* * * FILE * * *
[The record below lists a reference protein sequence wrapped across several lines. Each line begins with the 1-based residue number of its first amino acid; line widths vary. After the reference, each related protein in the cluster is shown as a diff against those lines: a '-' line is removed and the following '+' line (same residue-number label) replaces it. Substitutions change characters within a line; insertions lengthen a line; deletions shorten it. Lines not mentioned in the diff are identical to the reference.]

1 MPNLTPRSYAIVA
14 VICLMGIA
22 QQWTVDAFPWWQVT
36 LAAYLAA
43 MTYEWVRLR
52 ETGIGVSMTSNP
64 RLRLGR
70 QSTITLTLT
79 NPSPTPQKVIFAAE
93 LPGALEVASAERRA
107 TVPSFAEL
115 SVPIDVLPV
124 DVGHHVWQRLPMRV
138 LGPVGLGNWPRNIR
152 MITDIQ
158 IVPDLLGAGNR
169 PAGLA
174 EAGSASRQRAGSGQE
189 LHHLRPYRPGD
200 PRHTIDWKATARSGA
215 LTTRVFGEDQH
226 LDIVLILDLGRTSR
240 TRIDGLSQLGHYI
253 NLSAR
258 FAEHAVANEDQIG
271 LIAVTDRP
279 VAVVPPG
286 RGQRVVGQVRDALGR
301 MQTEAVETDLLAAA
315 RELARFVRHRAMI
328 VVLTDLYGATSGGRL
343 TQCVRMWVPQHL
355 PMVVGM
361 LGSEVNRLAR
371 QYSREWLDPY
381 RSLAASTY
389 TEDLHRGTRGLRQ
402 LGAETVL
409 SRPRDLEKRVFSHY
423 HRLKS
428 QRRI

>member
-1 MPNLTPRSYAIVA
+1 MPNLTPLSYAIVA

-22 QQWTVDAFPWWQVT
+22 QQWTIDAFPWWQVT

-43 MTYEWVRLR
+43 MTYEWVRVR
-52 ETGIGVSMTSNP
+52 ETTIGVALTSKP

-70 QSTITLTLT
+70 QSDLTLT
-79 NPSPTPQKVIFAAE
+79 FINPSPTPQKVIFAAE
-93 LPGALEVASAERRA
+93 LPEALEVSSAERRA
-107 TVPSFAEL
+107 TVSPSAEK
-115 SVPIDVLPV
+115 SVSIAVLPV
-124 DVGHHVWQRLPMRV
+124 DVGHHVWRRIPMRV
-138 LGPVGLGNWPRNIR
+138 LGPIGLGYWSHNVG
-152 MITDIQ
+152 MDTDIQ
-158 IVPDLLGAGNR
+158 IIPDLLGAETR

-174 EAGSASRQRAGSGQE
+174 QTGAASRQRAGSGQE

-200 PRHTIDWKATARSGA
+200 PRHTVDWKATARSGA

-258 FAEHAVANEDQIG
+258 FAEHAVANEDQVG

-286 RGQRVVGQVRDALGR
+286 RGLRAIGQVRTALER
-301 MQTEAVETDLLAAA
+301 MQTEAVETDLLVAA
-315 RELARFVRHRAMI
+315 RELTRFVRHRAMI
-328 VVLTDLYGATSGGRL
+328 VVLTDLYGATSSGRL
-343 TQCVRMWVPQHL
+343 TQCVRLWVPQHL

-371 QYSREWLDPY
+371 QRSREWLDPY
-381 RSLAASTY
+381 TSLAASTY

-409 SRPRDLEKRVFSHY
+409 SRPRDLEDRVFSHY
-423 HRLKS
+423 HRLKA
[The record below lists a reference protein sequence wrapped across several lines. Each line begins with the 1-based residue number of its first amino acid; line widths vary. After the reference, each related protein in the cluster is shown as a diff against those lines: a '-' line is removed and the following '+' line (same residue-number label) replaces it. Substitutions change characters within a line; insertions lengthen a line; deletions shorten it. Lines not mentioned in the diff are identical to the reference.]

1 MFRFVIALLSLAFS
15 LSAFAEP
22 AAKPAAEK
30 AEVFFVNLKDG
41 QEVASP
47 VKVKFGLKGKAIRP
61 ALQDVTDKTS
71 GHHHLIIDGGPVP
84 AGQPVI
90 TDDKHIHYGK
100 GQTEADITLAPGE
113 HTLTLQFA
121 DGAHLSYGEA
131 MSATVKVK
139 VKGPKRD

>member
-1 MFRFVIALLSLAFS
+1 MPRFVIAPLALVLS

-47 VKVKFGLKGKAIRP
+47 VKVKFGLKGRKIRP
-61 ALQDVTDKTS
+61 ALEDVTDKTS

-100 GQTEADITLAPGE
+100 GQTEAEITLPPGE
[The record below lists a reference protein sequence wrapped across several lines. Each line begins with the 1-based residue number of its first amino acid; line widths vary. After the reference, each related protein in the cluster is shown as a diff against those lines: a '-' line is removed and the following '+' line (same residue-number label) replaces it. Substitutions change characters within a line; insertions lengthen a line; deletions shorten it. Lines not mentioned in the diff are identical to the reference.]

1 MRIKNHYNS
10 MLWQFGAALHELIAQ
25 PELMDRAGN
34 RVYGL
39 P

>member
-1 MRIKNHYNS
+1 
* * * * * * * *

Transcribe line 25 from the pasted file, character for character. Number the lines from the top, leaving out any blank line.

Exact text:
253 NLSAR